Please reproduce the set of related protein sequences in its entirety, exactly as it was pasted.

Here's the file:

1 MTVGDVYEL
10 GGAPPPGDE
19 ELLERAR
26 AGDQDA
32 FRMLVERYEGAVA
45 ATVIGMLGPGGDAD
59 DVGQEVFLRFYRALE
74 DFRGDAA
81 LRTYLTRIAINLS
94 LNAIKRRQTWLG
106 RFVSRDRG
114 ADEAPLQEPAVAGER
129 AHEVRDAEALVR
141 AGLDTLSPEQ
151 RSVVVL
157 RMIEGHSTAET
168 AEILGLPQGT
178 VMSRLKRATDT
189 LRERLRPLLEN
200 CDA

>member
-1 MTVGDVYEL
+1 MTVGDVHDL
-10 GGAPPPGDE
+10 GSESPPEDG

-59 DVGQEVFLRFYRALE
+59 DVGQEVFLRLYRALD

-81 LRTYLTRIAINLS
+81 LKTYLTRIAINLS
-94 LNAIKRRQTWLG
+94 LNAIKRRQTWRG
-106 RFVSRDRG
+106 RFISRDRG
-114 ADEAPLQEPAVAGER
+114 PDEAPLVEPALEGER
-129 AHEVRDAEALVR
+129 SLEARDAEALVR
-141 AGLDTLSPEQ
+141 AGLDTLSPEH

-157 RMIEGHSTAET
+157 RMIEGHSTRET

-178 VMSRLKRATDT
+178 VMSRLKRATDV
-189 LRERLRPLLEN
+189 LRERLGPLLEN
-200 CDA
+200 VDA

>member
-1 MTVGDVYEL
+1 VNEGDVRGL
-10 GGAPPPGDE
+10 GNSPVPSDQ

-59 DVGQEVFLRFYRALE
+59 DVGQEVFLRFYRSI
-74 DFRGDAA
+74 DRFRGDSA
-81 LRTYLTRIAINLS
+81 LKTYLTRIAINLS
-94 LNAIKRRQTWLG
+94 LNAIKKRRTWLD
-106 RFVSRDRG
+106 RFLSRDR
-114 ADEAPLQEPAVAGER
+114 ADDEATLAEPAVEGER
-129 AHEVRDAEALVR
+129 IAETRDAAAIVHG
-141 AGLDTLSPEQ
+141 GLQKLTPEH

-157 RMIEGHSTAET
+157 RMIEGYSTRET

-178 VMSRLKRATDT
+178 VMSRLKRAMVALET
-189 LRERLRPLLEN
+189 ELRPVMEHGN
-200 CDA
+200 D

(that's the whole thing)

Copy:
1 MTVGDVYEL
10 GGAPPPGDE
19 ELLERAR
26 AGDQDA
32 FRMLVERYEGAVA
45 ATVIGMLGPGGDAD
59 DVGQEVFLRFYRALE
74 DFRGDAA
81 LRTYLTRIAINLS
94 LNAIKRRQTWLG
106 RFVSRDRG
114 ADEAPLQEPAVAGER
129 AHEVRDAEALVR
141 AGLDTLSPEQ
151 RSVVVL
157 RMIEGHSTAET
168 AEILGLPQGT
178 VMSRLKRATDT
189 LRERLRPLLEN
200 CDA

>member
-1 MTVGDVYEL
+1 MTVGDVHDL
-10 GGAPPPGDE
+10 GSESPPEDG

-59 DVGQEVFLRFYRALE
+59 DVGQEVFLRLYRALD

-81 LRTYLTRIAINLS
+81 LKTYLTRIAINLS
-94 LNAIKRRQTWLG
+94 LNAIKRRQTWRG
-106 RFVSRDRG
+106 RFISRDRG
-114 ADEAPLQEPAVAGER
+114 PDEAPLVEPALEGER
-129 AHEVRDAEALVR
+129 SLEARDAEALVR
-141 AGLDTLSPEQ
+141 AGLDTLSPEH

-157 RMIEGHSTAET
+157 RMIEGHSTRET

-178 VMSRLKRATDT
+178 VMSRLKRATDV
-189 LRERLRPLLEN
+189 LRERLGPLLEN
-200 CDA
+200 VDA

>member
-1 MTVGDVYEL
+1 VNEGDVRGL
-10 GGAPPPGDE
+10 GNSPVPSDQ

-59 DVGQEVFLRFYRALE
+59 DVGQEVFLRFYRSI
-74 DFRGDAA
+74 DRFRGDSA
-81 LRTYLTRIAINLS
+81 LKTYLTRIAINLS
-94 LNAIKRRQTWLG
+94 LNAIKKRRTWLD
-106 RFVSRDRG
+106 RFLSRDR
-114 ADEAPLQEPAVAGER
+114 ADDEATLAEPAVEGER
-129 AHEVRDAEALVR
+129 IAETRDAAAIVHG
-141 AGLDTLSPEQ
+141 GLQKLTPEH

-157 RMIEGHSTAET
+157 RMIEGYSTRET

-178 VMSRLKRATDT
+178 VMSRLKRAMVALET
-189 LRERLRPLLEN
+189 ELRPVMEHGN
-200 CDA
+200 D